Tesla to Open First Overseas Gigafactory in China
Tesla Inc. signed agreements Tuesday with Shanghai authorities to set up a vehicle assembly plant that will have the capacity to produce 500,000 all-electric autos a year.
The accords move the U.S. electric carmaker a step closer to its long-sought goal of producing vehicles in China, a market that contributes more than 15% of its revenue. China is the world’s largest and fastest-growing market for electric cars, reflecting favorable government policies.
Tesla’s Chief Executive Officer Elon Musk and Shanghai Mayor Yin Yong attended the ceremony, Caixin learned from sources close to the Shanghai Lingang Area Development Administration. The agreements are with the Shanghai municipal government, the Lingang administration and Lingang Group.
The plant will be Tesla’s first Gigafactory – as the company calls its battery and assembly installations – outside the United States. It will be a wholly-owned subsidiary of Tesla with integrated capacity for research and development, manufacturing and marketing.
A new government policy for automakers opened the door for foreign companies like Tesla to set up wholly owned electric vehicle-making plants. The Chinese government in April announced that it would scrap the 50% foreign ownership cap on new-energy vehicle makers by the end of this year as part of its efforts to liberalize China’s auto manufacturing market.
It is unclear when the new factory can start operation. Tesla still needs to complete a series of steps including land purchase and license application. The Chinese government is revising rules concerning auto industry investment. A draft version of the new policy requires that new electric car manufacturing facilities have annual capacity of no less than 100,000 all-electric cars. The major investors should have sales of more than 30,000 passenger vehicles or 3,000 commercial vehicles in the past two years.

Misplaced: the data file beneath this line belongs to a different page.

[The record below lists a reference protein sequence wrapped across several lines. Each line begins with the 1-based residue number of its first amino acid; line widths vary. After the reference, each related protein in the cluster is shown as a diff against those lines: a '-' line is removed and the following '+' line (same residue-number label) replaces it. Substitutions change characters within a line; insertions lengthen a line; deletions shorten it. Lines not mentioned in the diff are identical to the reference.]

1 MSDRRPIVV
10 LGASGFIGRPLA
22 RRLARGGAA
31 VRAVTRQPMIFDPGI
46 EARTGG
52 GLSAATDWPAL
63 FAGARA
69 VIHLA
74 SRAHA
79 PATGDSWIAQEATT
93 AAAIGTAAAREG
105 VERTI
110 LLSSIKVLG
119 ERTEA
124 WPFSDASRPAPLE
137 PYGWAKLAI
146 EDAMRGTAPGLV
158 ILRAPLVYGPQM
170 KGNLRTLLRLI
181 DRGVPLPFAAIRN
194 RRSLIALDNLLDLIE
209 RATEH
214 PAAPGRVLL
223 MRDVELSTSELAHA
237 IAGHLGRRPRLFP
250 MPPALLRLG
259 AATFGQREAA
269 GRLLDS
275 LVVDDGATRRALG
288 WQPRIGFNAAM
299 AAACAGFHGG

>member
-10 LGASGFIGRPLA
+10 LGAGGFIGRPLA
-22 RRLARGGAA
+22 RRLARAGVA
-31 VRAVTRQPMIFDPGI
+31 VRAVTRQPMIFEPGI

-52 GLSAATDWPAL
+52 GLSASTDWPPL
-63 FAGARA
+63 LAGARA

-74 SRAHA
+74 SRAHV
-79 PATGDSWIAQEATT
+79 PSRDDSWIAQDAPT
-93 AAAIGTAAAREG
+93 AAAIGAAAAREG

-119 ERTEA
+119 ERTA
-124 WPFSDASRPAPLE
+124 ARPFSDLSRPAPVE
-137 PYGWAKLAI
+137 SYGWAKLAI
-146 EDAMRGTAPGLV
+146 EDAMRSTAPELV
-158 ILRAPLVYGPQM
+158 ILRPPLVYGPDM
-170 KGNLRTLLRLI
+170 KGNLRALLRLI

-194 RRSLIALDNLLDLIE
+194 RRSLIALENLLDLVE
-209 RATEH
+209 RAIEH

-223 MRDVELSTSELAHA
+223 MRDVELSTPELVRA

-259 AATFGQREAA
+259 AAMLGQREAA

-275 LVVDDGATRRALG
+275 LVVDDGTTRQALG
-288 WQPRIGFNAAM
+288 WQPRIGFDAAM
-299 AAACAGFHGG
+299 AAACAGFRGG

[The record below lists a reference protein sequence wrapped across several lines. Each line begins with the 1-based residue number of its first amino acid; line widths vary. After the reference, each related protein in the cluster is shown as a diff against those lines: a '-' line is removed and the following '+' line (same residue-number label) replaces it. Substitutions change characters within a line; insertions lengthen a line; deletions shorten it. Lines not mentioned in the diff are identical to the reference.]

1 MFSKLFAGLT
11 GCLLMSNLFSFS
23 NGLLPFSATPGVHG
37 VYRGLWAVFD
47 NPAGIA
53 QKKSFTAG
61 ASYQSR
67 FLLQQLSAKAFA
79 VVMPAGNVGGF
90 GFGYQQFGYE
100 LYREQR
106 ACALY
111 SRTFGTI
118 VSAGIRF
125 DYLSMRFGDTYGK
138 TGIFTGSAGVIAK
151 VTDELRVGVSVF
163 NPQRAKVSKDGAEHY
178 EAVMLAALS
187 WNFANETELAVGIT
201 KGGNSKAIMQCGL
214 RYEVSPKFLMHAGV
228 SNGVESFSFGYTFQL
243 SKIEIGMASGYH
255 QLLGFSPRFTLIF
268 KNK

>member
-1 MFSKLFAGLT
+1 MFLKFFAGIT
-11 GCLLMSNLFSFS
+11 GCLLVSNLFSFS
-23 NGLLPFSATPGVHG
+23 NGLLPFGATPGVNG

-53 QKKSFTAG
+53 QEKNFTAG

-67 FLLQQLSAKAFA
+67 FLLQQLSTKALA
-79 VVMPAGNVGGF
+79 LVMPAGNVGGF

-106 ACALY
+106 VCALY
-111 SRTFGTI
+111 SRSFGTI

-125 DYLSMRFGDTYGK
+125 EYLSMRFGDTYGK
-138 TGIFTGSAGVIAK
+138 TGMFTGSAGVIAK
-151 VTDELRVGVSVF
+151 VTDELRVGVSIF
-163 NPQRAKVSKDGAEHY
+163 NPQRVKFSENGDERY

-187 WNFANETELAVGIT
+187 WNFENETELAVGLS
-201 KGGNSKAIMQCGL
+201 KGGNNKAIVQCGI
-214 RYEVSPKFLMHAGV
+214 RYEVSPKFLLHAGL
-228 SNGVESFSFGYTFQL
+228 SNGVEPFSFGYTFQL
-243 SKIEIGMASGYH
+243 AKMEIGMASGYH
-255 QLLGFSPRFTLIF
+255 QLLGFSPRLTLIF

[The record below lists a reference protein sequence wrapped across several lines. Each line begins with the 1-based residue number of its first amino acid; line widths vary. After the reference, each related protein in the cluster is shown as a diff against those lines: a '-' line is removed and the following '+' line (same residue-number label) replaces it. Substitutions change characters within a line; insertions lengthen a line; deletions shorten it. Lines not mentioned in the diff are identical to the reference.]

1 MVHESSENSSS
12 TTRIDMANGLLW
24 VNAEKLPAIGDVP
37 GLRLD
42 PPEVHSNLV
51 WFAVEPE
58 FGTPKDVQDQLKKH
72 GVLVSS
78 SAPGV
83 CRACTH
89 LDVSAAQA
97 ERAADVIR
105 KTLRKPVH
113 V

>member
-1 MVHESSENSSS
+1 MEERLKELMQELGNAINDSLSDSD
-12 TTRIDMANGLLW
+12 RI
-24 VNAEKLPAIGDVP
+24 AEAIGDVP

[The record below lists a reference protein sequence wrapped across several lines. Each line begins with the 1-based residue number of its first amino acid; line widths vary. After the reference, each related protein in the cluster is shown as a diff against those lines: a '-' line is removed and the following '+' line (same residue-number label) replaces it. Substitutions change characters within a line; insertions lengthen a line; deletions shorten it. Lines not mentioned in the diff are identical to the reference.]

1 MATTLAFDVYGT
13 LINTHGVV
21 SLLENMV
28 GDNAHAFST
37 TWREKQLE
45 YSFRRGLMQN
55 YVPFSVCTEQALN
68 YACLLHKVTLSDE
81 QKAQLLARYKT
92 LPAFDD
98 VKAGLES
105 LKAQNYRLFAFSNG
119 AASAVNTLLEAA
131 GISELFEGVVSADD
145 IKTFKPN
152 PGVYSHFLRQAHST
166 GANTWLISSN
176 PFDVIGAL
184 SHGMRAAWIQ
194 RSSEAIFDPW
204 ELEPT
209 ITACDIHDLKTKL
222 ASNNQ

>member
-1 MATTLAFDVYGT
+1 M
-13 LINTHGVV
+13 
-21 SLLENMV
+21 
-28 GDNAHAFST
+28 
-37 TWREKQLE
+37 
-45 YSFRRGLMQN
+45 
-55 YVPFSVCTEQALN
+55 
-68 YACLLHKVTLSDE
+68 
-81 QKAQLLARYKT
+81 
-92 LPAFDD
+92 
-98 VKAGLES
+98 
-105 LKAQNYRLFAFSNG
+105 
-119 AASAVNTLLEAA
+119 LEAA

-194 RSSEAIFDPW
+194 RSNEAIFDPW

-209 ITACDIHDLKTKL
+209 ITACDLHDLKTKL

An assembly facility in Shanghai will allow California-based Tesla to locally produce vehicles and avoid a tariff in the world’s largest auto market. The Chinese market has increasingly become strategic to Tesla, where it sold around 17,000 vehicles last year.
While the planned capacity of the Shanghai operation greatly exceeds Tesla’s recent sales, China’s demand for new energy vehicles is surging, fueled by generous government subsidies since 2010 as policymakers battle choking air pollution.
Chinese consumers bought about 777,000 new-energy vehicles last year, including hybrids and all-electric cars. That was a 53% jump from 2016 and accounted for more than half of global new-energy vehicle sales of 1.2 million, according to the China Association of Automobile Manufacturers.
China's government said last year that it intends for new-energy vehicles to make up at least a fifth of total vehicle sales in China by 2025, or 7 million of the projected total of 35 million autos a year.
Tesla’s agreement comes at a time when trade tensions between the U.S. and China have rattled the auto industry. In May, Beijing announced reduced import duties for select cars to 15% from 25%, prompting Tesla to cut the prices of its Model X and Model S vehicles sold in the country by about 6%.
However, Tesla jacked up the prices of its electric cars again after Beijing raised the auto levy from 15% to 40% last week as part of retaliation against the U.S. government’s new tariffs on $34 billion of Chinese goods.
A basic Model S sedan now costs about 849,900 yuan ($128,000) up from 710,579 yuan in May, while a Model X sport-utility vehicle costs about 927,200 ($140,000) yuan now, compared with 775,579 yuan in May, according to the Tesla website. The new China prices are as much as 75% higher than prices in the U.S.
Caixin reported in May that Tesla received tentative approval from the Shanghai government to manufacture cars in in the Lingang industrial zone in the city’s Pudong New Area.
Tesla established a new company — Tesla (Shanghai) Ltd. — in Shanghai in early May to offer services, including research and development, as well as engage in the import and export business. The establishment of the new company was widely seen as a preliminary step toward Tesla’s goal of producing cars in China.
Contact reporter Han Wei (firstname.lastname@example.org)
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